Web Content Display (Global)

The SACE is not a competition

Tuesday 16 April 2019

The dangers of students competing about how much they know, when the world only cares about what they can do with what they know.

 

About | Publications and media | Blog of the Chief Executive | The SACE is not a competition (April 2019) - part 2

The SACE is not a competition. Education is not a competition. Our post-industrial, globalised world, doesn’t care if a student is winning or losing in a test against their peers. What the world cares about is what that student knows and, more importantly, what they can do with what they know.  

The world cares if the student is good enough to meet the world’s expectations, whether they are up to the standard. That is how the world measures student success.

Setting the right standard is an ongoing and evolving challenge for education systems across the globe and in South Australia, we have an enormous opportunity to evolve and set a standard that doesn’t hold our students back from meeting the world’s expectations.

In some Australian states, the learning that goes on at senior secondary and the generation of an ATAR are so inextricably linked that they offer two certificates from which students must choose. One for students who are heading for university and one for those intending to continue with their vocational education and training or go straight into employment. In those states, people even talk about “competitive assessment” and consider the Year 12 exams to be an arena for students to battle it out against each other.

This is a mistake and is working against our students’ success.

New research led by Stanford University shows us that when students see education as a competition “ironically, success in gaining the upper hand against others in these pseudo-competitions led individuals to subsequently reduce their effort in their own pursuits.”

I suspect that most teachers already know that. This is not good for individual students and it is not good for South Australia. If our best and brightest are coasting because they know they are doing well in some kind of race, then that sets us up for future mediocrity. Our best young thinkers will be our future leaders and I want them to be brilliant, to be creative and agile thinkers who can develop solutions to yet unknown challenges and create new possibilities for all South Australians. I don’t care if they are the best in the year in a certain group of subjects that scale well for the ATAR.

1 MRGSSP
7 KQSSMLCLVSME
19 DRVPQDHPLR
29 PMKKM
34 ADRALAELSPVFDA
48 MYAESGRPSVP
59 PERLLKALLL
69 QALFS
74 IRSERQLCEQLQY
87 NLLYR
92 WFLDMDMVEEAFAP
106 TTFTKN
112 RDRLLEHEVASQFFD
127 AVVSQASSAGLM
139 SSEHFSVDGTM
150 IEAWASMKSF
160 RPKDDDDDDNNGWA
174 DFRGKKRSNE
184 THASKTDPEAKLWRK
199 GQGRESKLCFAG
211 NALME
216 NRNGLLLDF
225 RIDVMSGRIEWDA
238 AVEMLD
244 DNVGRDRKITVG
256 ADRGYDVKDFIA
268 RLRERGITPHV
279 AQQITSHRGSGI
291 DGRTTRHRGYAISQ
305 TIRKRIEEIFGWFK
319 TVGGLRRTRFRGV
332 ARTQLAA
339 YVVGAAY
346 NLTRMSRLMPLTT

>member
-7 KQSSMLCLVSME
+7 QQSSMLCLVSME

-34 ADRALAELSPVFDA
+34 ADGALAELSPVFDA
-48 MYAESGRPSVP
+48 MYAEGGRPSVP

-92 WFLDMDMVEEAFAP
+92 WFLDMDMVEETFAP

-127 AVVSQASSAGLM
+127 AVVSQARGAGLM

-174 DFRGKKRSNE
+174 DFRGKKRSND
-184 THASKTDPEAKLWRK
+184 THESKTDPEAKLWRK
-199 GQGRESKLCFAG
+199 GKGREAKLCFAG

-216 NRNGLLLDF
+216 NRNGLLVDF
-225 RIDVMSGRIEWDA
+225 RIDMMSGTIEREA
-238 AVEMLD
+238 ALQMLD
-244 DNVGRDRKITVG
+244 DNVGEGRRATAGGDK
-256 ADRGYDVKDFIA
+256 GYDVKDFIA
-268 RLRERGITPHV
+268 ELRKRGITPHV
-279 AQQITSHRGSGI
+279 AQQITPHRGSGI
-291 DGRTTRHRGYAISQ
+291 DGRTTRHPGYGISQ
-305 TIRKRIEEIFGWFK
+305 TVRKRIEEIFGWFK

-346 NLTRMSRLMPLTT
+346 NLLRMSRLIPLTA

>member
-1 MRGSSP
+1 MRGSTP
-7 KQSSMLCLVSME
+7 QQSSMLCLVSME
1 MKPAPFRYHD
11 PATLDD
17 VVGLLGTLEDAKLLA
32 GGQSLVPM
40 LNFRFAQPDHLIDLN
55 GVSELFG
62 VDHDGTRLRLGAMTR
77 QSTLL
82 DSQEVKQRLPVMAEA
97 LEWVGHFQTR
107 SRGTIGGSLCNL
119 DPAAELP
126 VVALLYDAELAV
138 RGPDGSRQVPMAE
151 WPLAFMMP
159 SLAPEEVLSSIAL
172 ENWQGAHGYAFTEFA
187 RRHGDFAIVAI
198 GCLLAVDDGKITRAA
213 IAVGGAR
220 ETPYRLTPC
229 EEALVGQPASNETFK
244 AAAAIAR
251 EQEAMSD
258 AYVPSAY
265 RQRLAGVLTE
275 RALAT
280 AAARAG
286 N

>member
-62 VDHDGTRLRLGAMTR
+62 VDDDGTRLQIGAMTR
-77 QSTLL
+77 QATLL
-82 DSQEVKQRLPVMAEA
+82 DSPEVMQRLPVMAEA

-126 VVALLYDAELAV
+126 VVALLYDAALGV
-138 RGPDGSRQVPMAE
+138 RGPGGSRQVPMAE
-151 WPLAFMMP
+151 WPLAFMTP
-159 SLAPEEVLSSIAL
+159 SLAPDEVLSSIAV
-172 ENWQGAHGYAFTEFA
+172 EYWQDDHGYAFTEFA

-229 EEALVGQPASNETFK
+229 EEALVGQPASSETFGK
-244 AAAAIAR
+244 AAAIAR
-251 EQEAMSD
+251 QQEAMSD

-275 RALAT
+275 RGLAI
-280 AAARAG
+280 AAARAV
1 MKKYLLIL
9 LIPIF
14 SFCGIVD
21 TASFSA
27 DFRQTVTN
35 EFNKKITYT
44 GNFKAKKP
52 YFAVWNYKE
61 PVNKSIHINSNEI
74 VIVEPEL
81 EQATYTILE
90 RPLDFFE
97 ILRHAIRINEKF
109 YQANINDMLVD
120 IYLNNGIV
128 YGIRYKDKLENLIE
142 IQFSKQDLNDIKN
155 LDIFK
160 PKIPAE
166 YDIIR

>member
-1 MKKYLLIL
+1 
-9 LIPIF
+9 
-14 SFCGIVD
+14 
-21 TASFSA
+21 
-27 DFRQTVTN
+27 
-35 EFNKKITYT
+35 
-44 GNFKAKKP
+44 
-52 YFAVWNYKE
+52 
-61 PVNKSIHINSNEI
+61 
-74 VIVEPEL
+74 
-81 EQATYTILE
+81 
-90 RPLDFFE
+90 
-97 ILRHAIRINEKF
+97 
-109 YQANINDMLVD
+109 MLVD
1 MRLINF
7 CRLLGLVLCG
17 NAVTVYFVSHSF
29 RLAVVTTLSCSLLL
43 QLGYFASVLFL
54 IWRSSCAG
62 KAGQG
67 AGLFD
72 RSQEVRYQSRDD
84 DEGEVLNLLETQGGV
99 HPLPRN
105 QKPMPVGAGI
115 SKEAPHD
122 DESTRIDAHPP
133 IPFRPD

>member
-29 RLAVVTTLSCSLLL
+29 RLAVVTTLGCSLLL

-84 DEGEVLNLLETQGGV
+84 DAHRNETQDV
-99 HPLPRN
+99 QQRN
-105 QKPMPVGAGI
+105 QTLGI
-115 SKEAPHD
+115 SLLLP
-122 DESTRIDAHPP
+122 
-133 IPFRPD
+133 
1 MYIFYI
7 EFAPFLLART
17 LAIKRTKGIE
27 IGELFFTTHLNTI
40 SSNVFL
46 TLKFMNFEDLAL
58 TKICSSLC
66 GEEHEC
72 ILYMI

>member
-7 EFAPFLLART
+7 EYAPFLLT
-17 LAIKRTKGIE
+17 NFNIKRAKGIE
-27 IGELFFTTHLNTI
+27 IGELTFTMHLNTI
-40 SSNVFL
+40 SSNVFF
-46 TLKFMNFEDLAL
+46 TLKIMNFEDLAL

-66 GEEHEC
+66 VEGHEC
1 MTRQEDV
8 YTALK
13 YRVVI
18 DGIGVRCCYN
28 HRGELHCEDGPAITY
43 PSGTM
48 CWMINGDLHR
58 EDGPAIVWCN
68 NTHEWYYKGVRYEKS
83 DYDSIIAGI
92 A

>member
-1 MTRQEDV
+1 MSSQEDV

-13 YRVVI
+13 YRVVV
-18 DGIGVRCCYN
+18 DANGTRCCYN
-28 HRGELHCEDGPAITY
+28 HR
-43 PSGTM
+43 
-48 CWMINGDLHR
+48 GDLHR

Research from around the world continues to show that the less students compare their performance to others, the more confident they are, even in basic capabilities such as reading and writing.

Knowledge and skills are important and in addition, young people need to be able to activate what they know in unfamiliar situations with flexibility and perseverance. They need to be able to learn on the job, whether they are being trained in new skills or actively learning without being taught, and they need to find their own way in an increasingly complex world. When skills have a half-life of five years they go out of date so quickly that being “skillable” is more important than ever. The world will judge our young people against this standard.

The standard is not just about knowledge and skills, it is about how you can use them in your life. Being able to take what you know and influence others, to work ethically, and to think a proposed solution to a problem all the way through to the end. That’s the standard. Demonstrating that you can harness diversity, make the most of technology, and have the entrepreneurial thinking to just get stuff done. That’s the standard.

We need to help our students grapple with their own educational goals to maximise the positive impact of their schooling on their lives. A student could be the best in the competition and still fail to live up to what is really expected of them. I have seen it time and again when I taught in universities here and in the UK.

If we define student success as doing better than someone else in a mythical competition then they and their teachers will feel pressure to play the game to win. Stay away from subjects which you might find difficult, “tick and flick” the Research Project, and learn for assessment rather than assess for learning.

The SACE is not a competition. It’s a standard. A standard that is shifting at the pace of change. 

Professor Martin Westwell
Chief Executive, SACE Board of South Australia

References

Huang, S.C., Lin, S.C. and Zhang, Y., 2019. When individual goal pursuit turns competitive: How we sabotage and coast. Journal of personality and social psychology.

Wehrens, M.J., Buunk, A.P., Lubbers, M.J., Dijkstra, P., Kuyper, H. and van der Werf, G.P., 2010. The relationship between affective response to social comparison and academic performance in high school. Contemporary Educational Psychology, 35(3), pp.203-214

Pulford, B.D., Woodward, B. and Taylor, E., 2018. Do social comparisons in academic settings relate to gender and academic self-confidence?. Social Psychology of Education, 21(3), pp.677-690.